4. The sector’s image – Changing image perceptions by the public in general, employees and customers does not seem to be an easy task, given the occurred damages to the environment and impacts on the society, nevertheless the mining sector has made significant contributions to the world economy, which should make this task less complicated in the face of a negative historical scenario.
5. Transforming the relationship with stakeholders – To expand local employment opportunities, improve revenue collection and respond to requests for better infrastructure and less impact on the environment, governments in resource-rich countries have increasingly pressured the mining industry. To achieve measurable social results, it is necessary to work on new approaches and relationships with stakeholders and all other interested parties.
6. Water management – Finding sustainable solutions to this issue is one of the most pressing challenges. Water has become one of the most critical resources for the mining industry. It is every time more important for obtaining ores of good quality. As such, this demand has become an issue, since water scarcity, according to the UN, already affects a large part of the global population.
7. Meeting shareholders’ new expectations – Investors call for higher accountability and value return from the industry. For decades, these factors depended more on the market realities. Nowadays, this expectation is higher and more demanding, with requests for corporate wealth growth in the form of dividend increases, share buy-backs and higher total returns to shareholders.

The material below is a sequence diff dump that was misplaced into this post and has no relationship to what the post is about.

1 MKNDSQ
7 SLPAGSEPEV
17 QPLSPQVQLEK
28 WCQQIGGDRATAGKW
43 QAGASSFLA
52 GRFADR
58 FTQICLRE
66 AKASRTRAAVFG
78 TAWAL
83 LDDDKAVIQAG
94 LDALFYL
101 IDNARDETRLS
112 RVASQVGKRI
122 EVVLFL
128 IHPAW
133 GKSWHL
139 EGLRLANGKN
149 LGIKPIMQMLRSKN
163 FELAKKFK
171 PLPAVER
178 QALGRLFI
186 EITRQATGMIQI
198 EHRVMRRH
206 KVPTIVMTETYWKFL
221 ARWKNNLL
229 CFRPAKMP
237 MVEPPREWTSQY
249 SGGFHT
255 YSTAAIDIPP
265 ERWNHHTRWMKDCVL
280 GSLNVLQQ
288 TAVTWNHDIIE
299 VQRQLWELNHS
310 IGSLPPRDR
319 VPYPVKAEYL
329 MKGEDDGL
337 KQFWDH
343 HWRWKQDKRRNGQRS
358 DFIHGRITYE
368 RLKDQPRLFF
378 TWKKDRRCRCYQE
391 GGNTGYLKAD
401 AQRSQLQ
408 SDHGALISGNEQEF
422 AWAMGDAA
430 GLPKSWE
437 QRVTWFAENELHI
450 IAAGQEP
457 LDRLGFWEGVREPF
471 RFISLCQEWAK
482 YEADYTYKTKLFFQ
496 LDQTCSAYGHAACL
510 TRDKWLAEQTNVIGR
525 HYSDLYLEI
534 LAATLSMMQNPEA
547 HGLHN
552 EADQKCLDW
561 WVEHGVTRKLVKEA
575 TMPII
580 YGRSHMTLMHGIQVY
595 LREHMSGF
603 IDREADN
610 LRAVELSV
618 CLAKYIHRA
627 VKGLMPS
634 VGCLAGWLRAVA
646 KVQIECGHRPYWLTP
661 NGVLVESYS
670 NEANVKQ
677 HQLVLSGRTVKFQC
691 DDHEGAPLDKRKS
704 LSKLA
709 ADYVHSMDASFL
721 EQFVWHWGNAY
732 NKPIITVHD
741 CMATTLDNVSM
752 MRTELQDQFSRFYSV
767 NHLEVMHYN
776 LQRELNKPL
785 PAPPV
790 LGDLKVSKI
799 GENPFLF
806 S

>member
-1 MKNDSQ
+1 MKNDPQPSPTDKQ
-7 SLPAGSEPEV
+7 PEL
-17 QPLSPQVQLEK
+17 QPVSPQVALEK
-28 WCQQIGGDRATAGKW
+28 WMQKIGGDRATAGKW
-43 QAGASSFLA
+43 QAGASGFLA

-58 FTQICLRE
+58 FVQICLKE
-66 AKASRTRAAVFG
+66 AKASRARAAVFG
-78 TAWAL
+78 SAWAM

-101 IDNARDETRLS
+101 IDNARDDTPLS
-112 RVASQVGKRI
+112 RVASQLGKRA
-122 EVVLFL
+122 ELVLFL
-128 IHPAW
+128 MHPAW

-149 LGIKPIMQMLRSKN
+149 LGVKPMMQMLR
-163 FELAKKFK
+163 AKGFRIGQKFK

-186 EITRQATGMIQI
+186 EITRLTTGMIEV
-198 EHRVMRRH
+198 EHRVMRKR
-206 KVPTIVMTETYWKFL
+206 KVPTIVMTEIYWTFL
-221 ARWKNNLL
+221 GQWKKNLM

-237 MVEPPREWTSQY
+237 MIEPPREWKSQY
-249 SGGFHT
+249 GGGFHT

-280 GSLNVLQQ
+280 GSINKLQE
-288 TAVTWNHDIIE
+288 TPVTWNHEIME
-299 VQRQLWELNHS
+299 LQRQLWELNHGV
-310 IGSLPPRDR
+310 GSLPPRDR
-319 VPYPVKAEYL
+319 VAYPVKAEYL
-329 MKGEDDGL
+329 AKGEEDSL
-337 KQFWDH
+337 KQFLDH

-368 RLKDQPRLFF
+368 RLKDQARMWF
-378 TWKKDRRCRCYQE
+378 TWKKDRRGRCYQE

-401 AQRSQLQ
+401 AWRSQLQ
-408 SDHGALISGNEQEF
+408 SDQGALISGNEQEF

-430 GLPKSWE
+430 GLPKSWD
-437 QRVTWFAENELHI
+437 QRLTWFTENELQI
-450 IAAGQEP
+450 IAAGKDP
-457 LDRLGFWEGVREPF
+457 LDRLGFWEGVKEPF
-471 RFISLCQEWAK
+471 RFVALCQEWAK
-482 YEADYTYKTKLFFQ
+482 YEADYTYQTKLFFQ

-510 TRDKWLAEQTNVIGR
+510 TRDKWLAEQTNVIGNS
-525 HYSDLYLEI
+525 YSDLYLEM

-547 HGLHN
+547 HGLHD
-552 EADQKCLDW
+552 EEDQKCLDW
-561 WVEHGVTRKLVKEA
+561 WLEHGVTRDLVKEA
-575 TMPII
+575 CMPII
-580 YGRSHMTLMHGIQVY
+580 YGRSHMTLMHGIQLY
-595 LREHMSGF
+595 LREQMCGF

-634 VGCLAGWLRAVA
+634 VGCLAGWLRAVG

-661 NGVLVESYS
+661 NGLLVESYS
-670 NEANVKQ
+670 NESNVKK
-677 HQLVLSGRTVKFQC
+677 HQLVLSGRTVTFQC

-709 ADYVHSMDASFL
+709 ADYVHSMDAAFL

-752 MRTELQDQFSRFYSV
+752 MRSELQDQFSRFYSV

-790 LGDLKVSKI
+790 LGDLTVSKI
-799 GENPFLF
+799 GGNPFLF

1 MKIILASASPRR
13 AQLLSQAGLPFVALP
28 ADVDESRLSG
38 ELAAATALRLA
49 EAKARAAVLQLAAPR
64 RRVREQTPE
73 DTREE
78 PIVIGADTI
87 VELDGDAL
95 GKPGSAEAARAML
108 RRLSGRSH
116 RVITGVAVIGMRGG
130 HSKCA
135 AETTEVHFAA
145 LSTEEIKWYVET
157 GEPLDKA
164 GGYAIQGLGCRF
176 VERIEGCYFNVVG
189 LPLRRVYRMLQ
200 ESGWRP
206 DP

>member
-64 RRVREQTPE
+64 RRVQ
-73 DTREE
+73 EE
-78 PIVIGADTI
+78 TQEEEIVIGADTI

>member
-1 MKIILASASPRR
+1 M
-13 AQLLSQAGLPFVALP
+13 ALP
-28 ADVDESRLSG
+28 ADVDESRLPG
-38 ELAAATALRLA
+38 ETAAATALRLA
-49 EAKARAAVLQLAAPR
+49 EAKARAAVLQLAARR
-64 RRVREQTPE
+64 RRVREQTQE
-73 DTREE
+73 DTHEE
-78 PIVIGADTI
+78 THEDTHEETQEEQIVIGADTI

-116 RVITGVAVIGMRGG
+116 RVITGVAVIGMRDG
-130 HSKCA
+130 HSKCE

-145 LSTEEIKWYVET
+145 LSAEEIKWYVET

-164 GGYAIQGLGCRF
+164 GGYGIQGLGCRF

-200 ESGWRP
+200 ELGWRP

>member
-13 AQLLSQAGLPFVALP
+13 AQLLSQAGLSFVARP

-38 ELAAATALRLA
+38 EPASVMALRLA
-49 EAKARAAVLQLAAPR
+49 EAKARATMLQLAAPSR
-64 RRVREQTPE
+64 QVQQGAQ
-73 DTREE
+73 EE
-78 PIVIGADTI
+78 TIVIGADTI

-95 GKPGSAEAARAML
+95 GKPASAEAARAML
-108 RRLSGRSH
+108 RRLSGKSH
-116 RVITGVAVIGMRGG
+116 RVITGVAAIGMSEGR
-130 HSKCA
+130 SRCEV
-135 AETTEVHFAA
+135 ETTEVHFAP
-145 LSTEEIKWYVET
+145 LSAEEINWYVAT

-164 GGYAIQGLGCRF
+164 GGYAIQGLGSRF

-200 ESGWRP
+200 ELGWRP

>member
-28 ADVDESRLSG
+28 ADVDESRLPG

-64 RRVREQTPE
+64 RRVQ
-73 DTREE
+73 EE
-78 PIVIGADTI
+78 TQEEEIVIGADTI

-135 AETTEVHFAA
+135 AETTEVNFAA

8. Finding a balance between caution and courage – Thanks to an intense cost reduction, focus on fundamentals and commitment to portfolio simplification, the wealth of many mining companies is recovering. However, this attempted turnaround cannot remedy the supply constraints that currently plague the industry. In the 10 years before 2016, the amount of gold discovered fell by 85%, so a balance needs to be struck between measures to reduce spending and investment in the search for new ore reserves.
9. Realigning Governance – New skills are needed to help drive the change. With that in mind, companies will need to ensure that their governance has the diversity of skills needed to embrace change, obtain approval from the authorities and the society, investors and other stakeholders, as well as eliminate negative perceptions.
10. Predicting commodities of the Future – To conclude on which commodities to invest in and/or divest, companies need to stay focused on the global consumer’s varying demands, demographic and economic changes, the effects of climate changes, and the adoption of new technologies by the market.
In the last decade, the mining industry has gone through a radical transformation. Because of the global crisis and local changes, many companies felt the need to cut down on costs, review strategy and manage risks. From now on, I believe the goal is to create more robust organizational cultures, improve efficiency and remain steadfast in implementing these measures to improve the industry’s image and practices, thereby ensuring good results for organizations, government and the society.